Also known as: Cryoablation, Radiofrequency, Ablation
In order to treat difficult breast, kidney, liver, prostate and pancreatic cancers, doctors at Providence recommend a thermal ablation procedure.
Thermal ablation is a type of procedure that uses heat, cold, microwave and electrical currents to vaporize (ablate) cancer cells and tumors.
When a patient isn’t suited for a tumor removal, thermal ablation is generally considered a preferred method of treatment.
Thermal ablation procedures come in many forms, including:
- Cryoablation (Cryosurgery or cryotherapy)
- Radiofrequency ablation
- Cytoablation (PVP laser surgery)
During an ablation procedure, a catheter (thin, flexible tube) or a needle is inserted into the body and carefully guided to the specific area where cancer is located. Doctors most often use CT scanning or ultrasound imaging to guide these tools.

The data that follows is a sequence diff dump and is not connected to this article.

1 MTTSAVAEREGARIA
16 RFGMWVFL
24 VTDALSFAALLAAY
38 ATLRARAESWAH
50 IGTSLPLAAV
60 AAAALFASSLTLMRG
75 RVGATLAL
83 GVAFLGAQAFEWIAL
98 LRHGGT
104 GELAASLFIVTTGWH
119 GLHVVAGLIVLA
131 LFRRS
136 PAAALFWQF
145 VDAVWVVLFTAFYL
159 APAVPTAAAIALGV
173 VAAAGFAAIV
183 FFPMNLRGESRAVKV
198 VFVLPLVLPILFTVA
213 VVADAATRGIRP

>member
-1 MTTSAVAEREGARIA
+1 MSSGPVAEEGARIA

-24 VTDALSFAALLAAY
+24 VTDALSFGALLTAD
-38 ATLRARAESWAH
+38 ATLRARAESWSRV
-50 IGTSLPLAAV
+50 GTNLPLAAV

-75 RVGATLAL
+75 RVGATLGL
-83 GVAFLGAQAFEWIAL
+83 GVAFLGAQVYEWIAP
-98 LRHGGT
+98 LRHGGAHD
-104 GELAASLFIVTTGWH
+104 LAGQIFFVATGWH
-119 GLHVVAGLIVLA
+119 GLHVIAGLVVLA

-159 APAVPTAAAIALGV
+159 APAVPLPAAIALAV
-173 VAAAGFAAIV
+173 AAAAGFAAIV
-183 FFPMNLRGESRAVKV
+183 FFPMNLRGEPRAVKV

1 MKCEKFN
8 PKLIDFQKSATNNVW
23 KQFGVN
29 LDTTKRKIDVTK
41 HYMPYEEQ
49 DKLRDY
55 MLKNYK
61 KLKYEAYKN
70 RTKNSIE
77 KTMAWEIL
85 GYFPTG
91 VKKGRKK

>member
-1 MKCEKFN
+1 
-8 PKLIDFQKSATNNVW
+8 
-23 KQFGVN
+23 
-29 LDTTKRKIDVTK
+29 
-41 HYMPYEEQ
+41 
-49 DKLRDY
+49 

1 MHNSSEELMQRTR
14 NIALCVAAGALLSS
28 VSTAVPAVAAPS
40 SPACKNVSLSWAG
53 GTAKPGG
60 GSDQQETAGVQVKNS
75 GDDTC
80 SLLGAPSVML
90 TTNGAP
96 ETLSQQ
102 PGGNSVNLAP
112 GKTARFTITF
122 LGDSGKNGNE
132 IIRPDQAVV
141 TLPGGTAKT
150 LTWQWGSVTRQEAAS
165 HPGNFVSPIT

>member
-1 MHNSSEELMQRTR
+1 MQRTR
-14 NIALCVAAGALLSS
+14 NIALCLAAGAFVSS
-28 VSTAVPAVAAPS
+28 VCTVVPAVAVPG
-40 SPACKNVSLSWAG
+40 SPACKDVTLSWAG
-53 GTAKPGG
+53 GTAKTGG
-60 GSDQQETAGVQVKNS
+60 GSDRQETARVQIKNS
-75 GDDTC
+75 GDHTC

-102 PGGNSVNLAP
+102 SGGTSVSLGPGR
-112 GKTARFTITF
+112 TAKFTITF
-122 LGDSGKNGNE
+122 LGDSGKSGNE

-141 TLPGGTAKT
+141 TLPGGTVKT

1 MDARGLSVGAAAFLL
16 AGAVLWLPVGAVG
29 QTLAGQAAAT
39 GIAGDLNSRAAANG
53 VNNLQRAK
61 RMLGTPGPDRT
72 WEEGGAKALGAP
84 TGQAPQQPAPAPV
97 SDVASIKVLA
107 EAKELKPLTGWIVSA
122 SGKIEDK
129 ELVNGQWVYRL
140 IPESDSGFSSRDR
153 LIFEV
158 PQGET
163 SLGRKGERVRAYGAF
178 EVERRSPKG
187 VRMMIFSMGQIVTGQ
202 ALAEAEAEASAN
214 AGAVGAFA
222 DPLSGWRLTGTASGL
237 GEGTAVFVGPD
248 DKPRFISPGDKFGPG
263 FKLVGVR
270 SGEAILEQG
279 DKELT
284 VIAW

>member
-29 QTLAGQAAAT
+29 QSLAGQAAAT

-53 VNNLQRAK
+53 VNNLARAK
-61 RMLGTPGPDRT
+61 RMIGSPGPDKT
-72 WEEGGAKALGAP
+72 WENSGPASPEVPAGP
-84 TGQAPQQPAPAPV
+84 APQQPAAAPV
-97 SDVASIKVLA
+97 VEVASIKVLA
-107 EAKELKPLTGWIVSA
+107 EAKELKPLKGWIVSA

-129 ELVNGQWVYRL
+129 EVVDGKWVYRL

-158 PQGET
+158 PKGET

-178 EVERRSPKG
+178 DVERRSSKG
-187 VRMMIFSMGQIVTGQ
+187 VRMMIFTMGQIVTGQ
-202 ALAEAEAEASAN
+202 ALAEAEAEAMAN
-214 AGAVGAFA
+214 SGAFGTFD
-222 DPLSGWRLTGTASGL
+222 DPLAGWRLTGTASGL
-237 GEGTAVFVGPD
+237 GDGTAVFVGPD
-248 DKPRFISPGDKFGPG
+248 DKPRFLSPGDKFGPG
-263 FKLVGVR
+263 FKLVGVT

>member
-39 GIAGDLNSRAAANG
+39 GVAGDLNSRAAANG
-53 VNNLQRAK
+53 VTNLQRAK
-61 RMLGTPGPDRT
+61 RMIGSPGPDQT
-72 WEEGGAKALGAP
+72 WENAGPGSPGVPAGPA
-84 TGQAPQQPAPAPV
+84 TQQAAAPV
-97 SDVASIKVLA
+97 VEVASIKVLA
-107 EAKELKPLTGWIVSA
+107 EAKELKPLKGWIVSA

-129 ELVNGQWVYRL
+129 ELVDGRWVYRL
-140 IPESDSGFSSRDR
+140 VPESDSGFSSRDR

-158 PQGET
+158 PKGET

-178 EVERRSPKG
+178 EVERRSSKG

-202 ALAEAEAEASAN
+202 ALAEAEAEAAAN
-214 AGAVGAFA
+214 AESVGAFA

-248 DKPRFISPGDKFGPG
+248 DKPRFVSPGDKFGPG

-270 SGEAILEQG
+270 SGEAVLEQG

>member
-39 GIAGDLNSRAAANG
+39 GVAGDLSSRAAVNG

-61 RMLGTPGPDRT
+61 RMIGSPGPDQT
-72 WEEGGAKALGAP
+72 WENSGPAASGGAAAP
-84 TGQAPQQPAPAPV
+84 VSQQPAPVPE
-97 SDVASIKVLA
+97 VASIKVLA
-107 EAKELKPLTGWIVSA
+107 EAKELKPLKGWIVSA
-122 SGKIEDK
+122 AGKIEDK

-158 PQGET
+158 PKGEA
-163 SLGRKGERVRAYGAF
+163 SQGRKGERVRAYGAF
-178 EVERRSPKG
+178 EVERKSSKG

Once there, the tips of these tools use either radiofrequency energy, liquid nitrogen, electric currents, or heat to destroy (ablate) the cancer cells within the tumor.
The ablation procedure itself is minimally-invasive and is performed under mild sedation and local anesthesia, causing little discomfort for our patients. More often than not, patients who undergo an ablation procedure leave their hospital the same day.
As with any procedure, some complications and side effects may arise. For ablation procedures, these include bleeding, infection of the incision, nerve damage and a chance of an unsuccessful procedure.